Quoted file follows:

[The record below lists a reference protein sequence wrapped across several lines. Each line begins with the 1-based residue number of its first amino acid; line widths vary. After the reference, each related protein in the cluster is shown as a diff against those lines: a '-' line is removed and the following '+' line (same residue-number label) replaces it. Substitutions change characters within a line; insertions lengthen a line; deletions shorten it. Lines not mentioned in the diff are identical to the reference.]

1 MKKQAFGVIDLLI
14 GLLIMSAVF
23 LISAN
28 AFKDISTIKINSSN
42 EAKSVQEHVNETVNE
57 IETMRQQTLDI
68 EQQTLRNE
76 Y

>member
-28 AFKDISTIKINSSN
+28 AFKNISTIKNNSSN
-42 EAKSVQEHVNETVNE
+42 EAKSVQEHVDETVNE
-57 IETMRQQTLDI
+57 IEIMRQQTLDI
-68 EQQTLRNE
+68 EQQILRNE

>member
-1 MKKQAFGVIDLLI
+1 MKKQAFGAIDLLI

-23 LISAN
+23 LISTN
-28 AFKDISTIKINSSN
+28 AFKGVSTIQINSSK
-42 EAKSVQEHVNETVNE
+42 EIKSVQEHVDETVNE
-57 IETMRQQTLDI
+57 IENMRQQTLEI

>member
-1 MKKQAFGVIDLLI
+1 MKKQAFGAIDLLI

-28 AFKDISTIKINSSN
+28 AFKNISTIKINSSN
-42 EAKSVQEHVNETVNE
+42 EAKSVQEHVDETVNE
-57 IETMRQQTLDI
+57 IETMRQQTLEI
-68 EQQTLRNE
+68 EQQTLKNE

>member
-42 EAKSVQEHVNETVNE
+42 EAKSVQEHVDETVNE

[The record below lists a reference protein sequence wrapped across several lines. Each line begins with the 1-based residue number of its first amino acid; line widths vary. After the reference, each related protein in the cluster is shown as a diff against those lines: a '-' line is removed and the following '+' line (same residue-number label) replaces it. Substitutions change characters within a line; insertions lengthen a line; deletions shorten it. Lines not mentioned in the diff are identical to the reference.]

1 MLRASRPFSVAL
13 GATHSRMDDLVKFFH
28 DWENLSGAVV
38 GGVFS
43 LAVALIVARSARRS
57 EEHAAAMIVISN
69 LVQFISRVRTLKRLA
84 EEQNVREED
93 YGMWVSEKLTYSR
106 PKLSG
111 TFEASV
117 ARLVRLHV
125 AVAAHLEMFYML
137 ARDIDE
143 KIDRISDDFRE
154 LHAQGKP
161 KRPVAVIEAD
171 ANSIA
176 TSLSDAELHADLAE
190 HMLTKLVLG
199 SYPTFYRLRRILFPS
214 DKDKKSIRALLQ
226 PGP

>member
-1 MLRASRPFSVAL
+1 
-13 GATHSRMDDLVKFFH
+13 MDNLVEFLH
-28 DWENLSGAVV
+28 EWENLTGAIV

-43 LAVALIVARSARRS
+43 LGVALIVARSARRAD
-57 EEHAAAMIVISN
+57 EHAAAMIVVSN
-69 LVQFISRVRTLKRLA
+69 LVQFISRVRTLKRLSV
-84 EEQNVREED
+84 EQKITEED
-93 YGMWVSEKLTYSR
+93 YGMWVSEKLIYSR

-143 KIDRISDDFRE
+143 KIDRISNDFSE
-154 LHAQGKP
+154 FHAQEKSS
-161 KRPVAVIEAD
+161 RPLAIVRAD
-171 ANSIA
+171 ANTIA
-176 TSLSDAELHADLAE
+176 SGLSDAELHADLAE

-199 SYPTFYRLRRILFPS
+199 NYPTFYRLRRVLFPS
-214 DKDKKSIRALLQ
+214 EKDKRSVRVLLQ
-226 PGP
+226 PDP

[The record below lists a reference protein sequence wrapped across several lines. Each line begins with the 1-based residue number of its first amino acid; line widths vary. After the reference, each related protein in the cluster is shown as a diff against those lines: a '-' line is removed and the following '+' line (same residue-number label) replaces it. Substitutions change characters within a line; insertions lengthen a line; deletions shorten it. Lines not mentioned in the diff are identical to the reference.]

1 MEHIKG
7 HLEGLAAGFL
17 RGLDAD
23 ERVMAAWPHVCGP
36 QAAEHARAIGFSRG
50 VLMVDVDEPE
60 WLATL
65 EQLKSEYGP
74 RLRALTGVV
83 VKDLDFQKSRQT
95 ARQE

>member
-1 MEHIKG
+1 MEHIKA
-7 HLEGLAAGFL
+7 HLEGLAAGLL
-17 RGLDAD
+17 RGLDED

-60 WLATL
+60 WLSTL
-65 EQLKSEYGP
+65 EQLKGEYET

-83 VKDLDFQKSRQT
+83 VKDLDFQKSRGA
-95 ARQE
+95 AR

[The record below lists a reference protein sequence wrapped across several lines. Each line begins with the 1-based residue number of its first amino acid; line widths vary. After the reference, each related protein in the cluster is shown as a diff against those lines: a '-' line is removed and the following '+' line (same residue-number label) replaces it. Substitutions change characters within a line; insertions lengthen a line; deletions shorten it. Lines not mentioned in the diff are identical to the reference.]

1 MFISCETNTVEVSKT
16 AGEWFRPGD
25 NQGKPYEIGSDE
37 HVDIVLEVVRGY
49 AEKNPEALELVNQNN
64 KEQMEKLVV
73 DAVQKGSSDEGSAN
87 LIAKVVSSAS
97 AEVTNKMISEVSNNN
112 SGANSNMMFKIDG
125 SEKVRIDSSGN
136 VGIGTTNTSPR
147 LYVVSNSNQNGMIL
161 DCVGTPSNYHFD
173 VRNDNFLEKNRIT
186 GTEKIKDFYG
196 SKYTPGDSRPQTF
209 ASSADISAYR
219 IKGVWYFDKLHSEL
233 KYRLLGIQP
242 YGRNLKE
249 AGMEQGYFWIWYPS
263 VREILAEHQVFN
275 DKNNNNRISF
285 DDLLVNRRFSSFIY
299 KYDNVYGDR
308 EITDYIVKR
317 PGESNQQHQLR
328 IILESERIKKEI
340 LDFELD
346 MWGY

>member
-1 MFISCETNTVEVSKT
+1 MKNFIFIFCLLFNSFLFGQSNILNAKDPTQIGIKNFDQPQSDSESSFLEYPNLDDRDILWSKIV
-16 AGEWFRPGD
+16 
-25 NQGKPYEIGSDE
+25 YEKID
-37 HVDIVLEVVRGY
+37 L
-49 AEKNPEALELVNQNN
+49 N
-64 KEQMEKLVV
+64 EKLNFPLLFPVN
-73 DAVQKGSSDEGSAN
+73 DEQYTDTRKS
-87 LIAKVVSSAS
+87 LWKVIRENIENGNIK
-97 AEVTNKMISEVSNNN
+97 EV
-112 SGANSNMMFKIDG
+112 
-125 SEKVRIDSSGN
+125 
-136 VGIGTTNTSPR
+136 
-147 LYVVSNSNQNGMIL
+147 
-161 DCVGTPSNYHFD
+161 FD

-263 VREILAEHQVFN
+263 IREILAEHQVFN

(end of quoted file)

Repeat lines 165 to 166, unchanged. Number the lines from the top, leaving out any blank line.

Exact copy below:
-25 NQGKPYEIGSDE
+25 YEKID